The term "dust" is really a generic name for any type of small particle. Outdoors, the atmosphere is filled with various kinds of particles, from windblown soil to pollutants. In a house, it is largely made up of dead skin cells, fibers from clothing and other materials, pollen and dander, and tiny particles of dirt. Dust comes from objects in the environment, and from the people and animals that live in it.
Outdoor dust comes from bits of whatever is in the environment, from plants and animals to soil. Ash from volcanoes, ocean salt, pollen and minute bits of decaying organic matter make up these outdoor particles, which can circulate globally. The entire environment, from plants to animals, is constantly shedding dead cells. Industrial plants add to particulate matter in the air, and seasonal fires add more ash. Road dust, which comes from vehicle exhaust, tire and other automotive part wear and tear, road materials, and other sources, is a significant contributor to air pollution in many areas.
Areas that are arid or suffering from drought conditions are more prone to atmospheric dust. In the 1930s, for example, a combination of drought and agricultural practices caused farmland in the southern US Plains states to dry out. As the wind blew, it picked up the dry soil and carried it into the air, creating huge particle storms and "black blizzards." What became known as the Dust Bowl was resolved by a combination of soil conservation methods — including planting trees to help prevent continued soil erosion — and the natural end of the drought.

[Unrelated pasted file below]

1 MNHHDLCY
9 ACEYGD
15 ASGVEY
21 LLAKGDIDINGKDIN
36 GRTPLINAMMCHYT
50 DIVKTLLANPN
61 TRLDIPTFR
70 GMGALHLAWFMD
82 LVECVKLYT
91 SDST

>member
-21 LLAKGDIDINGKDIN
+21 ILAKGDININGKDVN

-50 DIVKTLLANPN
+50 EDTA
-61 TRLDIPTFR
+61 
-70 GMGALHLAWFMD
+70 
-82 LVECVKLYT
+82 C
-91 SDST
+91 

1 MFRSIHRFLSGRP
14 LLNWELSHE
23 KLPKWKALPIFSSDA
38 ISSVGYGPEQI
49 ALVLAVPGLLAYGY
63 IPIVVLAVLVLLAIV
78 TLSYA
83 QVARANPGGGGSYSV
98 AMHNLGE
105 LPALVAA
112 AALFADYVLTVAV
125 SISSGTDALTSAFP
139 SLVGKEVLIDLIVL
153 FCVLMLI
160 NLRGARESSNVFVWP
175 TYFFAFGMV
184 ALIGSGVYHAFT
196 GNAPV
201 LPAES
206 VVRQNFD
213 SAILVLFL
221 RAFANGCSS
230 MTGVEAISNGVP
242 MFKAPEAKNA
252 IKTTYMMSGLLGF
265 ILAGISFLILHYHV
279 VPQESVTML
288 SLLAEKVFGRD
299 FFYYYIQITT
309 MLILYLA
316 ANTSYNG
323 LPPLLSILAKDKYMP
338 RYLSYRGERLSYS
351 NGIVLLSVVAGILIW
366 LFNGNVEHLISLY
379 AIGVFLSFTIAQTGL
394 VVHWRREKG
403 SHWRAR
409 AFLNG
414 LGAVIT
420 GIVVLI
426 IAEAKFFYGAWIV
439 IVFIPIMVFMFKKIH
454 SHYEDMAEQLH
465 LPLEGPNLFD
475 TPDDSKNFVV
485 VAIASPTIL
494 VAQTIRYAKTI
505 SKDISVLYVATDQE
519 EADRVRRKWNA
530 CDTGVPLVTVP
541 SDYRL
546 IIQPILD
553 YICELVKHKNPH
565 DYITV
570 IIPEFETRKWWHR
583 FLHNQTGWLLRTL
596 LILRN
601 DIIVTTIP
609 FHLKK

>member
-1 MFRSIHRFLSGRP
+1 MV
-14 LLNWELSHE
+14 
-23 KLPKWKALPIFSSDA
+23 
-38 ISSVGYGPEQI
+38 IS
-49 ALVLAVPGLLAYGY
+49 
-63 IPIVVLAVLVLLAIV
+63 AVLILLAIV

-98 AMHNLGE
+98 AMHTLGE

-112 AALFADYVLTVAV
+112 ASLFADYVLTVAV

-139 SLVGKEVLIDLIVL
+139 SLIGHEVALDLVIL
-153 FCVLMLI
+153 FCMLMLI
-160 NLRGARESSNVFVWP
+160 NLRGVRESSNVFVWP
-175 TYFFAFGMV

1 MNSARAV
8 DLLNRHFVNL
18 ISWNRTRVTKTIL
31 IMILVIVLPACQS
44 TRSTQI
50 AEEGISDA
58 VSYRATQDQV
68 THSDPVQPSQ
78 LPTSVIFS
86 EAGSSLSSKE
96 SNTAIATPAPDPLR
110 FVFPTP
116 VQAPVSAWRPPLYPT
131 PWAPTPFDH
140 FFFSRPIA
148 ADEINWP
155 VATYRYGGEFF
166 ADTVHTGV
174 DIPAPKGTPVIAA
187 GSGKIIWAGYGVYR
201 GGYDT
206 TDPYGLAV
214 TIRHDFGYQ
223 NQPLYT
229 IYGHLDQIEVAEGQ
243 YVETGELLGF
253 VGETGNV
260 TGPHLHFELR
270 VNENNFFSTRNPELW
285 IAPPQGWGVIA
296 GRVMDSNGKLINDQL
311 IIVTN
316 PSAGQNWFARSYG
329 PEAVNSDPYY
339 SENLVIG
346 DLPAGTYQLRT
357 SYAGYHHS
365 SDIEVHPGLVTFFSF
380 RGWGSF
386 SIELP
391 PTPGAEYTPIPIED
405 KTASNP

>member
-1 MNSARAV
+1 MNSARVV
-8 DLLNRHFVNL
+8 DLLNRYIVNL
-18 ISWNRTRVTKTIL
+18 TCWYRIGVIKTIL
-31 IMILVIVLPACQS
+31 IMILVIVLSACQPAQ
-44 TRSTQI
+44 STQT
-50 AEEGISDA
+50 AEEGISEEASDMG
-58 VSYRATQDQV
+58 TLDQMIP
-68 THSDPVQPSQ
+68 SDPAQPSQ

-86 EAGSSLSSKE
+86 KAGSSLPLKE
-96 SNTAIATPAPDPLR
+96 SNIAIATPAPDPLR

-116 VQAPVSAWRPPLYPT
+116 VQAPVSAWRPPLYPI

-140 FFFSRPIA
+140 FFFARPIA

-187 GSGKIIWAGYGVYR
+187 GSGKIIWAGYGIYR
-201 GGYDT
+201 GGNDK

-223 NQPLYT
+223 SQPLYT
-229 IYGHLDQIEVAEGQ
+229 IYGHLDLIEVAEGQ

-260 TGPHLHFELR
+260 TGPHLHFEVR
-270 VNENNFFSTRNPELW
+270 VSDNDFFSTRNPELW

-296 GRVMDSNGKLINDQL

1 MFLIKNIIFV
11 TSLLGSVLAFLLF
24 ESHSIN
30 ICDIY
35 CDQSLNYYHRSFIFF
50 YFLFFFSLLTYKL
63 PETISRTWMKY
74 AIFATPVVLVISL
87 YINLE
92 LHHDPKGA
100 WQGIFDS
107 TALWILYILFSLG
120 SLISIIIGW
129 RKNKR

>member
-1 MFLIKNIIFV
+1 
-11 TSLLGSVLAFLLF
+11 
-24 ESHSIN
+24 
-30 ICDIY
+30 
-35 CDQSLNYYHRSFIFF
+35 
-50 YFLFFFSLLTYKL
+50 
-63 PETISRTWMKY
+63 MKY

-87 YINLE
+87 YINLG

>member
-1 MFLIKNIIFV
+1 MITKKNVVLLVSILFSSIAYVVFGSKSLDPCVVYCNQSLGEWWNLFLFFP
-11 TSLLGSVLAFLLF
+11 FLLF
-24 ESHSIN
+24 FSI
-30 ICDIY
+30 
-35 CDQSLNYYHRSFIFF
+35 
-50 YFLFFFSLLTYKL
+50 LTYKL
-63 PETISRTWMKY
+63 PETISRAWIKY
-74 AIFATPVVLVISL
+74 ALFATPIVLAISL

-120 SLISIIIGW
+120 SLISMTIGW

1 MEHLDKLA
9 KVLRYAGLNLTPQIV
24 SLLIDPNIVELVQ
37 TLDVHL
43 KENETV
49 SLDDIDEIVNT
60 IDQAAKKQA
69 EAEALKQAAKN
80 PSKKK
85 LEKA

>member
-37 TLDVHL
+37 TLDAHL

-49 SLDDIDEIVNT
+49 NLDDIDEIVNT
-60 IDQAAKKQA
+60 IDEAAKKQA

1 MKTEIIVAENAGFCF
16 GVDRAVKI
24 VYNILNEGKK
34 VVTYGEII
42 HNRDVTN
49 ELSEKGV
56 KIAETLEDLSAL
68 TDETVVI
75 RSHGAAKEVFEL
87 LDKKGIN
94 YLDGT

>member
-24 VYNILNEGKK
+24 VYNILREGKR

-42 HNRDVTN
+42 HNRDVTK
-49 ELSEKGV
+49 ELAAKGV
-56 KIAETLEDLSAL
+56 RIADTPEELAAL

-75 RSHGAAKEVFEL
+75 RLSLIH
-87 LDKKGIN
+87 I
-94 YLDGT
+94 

Though the air in most homes appears clear and clean, unless an air purifier or some other means of filtration is used, it contains quite a bit of dust. It comes largely from the people and animals that live or work there. It is estimated that humans lose 30,000 to 40,000 dead skin cells each and every minute, and these cells make up a large percentage of dust.
Furniture fabric, bedding, and clothes release fibers every time they are used or disturbed. Pets also contribute by shedding skin cells and hair. A good deal of dirt, pollen, mold, and other contaminants are brought into a home from the outside, where they add to indoor dust. If a home is carpeted, there are even more fibers being released into the air.
Dust mites can be found nearly everywhere, and have been found living all over the world, except Antarctica. They are particularly drawn to mattresses and pillows, which are warm and moist, and where they feed on shed skin cells. Their fecal matter can trigger allergic reactions in some people, and this matter, along with dead mites, are also a part of house dust.
Getting Rid of Dust
While dusting and vacuuming can take care of particles that have already settled, an air purifier can help filter it from the air. If allergies are a problem, a homeowner should be sure to vacuum underneath beds, around baseboards, and in hard-to-get areas where attachments might be necessary. Vacuuming likely won't solve all of the problem, however; covering soft furnishings and mattresses with dust-proof covers can help. Vacuum cleaners fitted with High-Efficiency Particulate Air (HEPA) filters will keep dust and mites from recirculating through the appliance.